Structure is all-important in a screenplay. With novels, this pattern of moments can meander more. If you want a cinematic feel, however, I’d recommend spending more time planning your plot. Think about scene order and chapter order. Think about when to come into a moment and when to come out. If you have backstory, consider the best place to introduce this. Only include ideas at the start that will be paid off at the end. Focus on those initial questions – who, why, when, where. What’s the moment that ignites the chain reaction that is your story? Include turning points. Create twists and surprises. Keep up the pace but don’t rush. Build to a climatic finish. Sounds so easy, doesn’t it? If only! I’m loathe to offer up more film speak of inciting incidents and three act structures and character arcs because I’m wary of formulas. So take this advice if you will, but don’t be a slave to it.


I’ve adapted many books for the screen and my focus is always on building up dramatic tension. Some novels are not dramatic by nature so I have to re-work the relationships in order to create conflict. The tension often centers around a character’s hopes and dreams and the obstacles that lie in their way. I also like to see everything that a character says or does, or doesn’t say or doesn’t do, as a choice, even if it’s a subconscious one. This immediately heightens the sense of drama. As does the gap between what a character and other characters know, and that between a character and the reader. Use these gaps to create a feeling of friction. And remember that old adage, show not tell. Telling stifles dramatic tension.


Screenplays are essentially made up of these two elements so try and include both in your cinematic novel. When I finally got around to writing my first novel, I relished the chance to write descriptive prose. But my training in screenwriting kept me in check when I started to over-write. For me, stories are about action and consequence. I put a character in a certain situation and allow his reactions to trigger a set of consequences that have dramatic effects. When writing a screenplay, you don’t have the luxury of exploring a character’s inner thoughts and feelings. You have to use the action and dialogue to reveal motivations. It’s worth looking at your novel in this light and seeing how you’ve chosen to reveal character. With dialogue, less is often more. I spend so much time editing this down in screenplays, really honing the lines so they work on several levels – character, plot, theme. And, as I mentioned before, people often don’t say exactly what they are feeling, so think about what they might be evading.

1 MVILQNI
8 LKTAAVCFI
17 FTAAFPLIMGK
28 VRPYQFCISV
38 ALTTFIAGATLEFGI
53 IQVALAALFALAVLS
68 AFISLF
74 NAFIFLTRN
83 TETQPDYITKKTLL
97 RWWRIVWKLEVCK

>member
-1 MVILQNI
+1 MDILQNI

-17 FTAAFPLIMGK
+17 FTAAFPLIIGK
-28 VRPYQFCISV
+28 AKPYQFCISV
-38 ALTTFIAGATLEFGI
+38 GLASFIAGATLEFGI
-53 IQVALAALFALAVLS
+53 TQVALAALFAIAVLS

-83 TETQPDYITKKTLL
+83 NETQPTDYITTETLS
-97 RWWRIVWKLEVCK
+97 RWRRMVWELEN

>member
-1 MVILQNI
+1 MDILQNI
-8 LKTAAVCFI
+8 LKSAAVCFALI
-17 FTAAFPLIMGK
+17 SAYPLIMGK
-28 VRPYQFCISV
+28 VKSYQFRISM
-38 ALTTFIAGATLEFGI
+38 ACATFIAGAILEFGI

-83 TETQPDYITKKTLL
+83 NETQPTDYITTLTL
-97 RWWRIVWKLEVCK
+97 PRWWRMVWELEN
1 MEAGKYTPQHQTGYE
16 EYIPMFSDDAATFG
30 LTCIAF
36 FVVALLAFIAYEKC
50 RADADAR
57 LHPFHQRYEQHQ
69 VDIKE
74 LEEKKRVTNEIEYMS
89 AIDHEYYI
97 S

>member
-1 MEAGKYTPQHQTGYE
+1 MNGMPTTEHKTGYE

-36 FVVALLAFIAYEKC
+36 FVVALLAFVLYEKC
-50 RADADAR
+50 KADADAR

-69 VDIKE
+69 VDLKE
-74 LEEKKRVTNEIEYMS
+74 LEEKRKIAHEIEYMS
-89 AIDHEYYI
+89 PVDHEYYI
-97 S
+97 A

[Learn important writing lessons from these first-time novelists.]


Does your cinematic movie contain big, exciting, memorable moments? A fight, an escape, a chase, a scene of triumph or failure, of laugh out comedy, tear-jerking loss, or heart-warming romance? Movies often contain a string of these. They are the moments that stay with you after the movie has finished. In a musical, they’d be the song and dance numbers. I try and make sure I’ve got the equivalent of those in my stories. The bigger they get, the harder they are to choreograph. I included a full on battle scene towards the end of my book and, believe me, it was a pain to write. But it gave the moment a sense of scale and drama that made it worth it.